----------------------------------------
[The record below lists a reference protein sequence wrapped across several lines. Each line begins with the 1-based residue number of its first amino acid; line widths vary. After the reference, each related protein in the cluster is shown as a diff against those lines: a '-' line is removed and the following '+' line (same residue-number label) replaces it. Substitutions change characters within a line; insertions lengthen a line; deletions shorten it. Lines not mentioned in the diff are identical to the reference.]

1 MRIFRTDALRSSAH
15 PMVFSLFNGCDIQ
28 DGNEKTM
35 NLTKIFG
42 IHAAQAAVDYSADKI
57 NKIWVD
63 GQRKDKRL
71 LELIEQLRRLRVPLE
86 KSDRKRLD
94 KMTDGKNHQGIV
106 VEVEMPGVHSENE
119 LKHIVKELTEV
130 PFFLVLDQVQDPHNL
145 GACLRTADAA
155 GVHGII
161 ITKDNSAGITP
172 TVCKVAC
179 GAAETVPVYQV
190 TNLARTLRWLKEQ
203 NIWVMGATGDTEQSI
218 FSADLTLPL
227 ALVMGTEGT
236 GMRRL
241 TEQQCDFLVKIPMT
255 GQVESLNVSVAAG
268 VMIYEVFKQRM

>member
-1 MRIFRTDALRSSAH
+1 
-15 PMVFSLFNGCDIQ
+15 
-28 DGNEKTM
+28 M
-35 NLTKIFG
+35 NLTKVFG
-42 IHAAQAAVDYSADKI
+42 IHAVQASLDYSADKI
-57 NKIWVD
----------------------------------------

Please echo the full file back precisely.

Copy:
[The record below lists a reference protein sequence wrapped across several lines. Each line begins with the 1-based residue number of its first amino acid; line widths vary. After the reference, each related protein in the cluster is shown as a diff against those lines: a '-' line is removed and the following '+' line (same residue-number label) replaces it. Substitutions change characters within a line; insertions lengthen a line; deletions shorten it. Lines not mentioned in the diff are identical to the reference.]

1 MRIFRTDALRSSAH
15 PMVFSLFNGCDIQ
28 DGNEKTM
35 NLTKIFG
42 IHAAQAAVDYSADKI
57 NKIWVD
63 GQRKDKRL
71 LELIEQLRRLRVPLE
86 KSDRKRLD
94 KMTDGKNHQGIV
106 VEVEMPGVHSENE
119 LKHIVKELTEV
130 PFFLVLDQVQDPHNL
145 GACLRTADAA
155 GVHGII
161 ITKDNSAGITP
172 TVCKVAC
179 GAAETVPVYQV
190 TNLARTLRWLKEQ
203 NIWVMGATGDTEQSI
218 FSADLTLPL
227 ALVMGTEGT
236 GMRRL
241 TEQQCDFLVKIPMT
255 GQVESLNVSVAAG
268 VMIYEVFKQRM

>member
-1 MRIFRTDALRSSAH
+1 
-15 PMVFSLFNGCDIQ
+15 
-28 DGNEKTM
+28 M
-35 NLTKIFG
+35 NLTKVFG
-42 IHAAQAAVDYSADKI
+42 IHAVQASLDYSADKI
-57 NKIWVD